City staff and volunteers have been “holding it together with a little bit of string and tape,” said Councilwoman Diane Dixon.

“We have some truly phenomenal volunteers, but I don’t want to overtax our volunteers,” O’Neill added.

The additional officer and hours will help appropriately staff the shelter on an on-going basis, according to the staff report. They were not part of the agenda item, Jacobs emphasized.

“We wanted to make you aware,” of what they were looking toward doing, Jacobs clarified.

Dixon hoped Kiff could find a vacant spot “under a rock” or somewhere that some of the hours could be allocated to this position without increasing the total head count.

Newport Beach has outsourced via contract animal sheltering services since Animal Control was created in 1948.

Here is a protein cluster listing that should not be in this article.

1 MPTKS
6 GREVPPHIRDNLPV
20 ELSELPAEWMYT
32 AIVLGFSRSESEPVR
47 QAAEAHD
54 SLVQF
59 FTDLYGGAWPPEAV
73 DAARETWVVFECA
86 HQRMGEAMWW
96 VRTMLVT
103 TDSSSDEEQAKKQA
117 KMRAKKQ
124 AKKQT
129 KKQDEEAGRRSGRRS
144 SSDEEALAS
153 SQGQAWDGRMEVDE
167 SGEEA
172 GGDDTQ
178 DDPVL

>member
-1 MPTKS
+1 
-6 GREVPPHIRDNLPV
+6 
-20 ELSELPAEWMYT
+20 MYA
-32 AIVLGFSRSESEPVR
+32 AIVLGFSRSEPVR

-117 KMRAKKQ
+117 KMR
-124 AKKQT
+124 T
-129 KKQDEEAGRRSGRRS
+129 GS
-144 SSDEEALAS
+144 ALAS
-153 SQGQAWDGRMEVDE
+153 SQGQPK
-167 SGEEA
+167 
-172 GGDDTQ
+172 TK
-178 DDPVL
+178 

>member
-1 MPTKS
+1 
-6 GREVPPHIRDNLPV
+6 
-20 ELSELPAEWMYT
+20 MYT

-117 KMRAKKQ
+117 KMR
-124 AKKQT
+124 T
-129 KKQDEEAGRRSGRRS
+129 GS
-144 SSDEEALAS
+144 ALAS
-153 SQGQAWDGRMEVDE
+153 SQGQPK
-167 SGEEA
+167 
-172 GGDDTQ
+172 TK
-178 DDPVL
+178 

The city has been contracting with Home Free since November 2015 for shelter services.

Before that, the city was in a five-year contract with the Orange County Humane Society in Huntington Beach since April 2011. The NBPD issued a notice of default on Sept. 30, 2015.

“They broke their contract and we had to leave immediately and find another space,” Jacobs said.

They had the option of purchasing some property and building a shelter, but the council at the time didn’t approve of that idea, Jacobs explained.

Staff’s next solution was the start-up animal sanctuary in Santa Ana Heights area which provided a “third rescue” for animals.

“They were brand new in the business, they weren’t sure what they were doing. We weren’t sure what we were doing because we had never really run this model before,” Jacobs said. “(So), we formed a partnership.”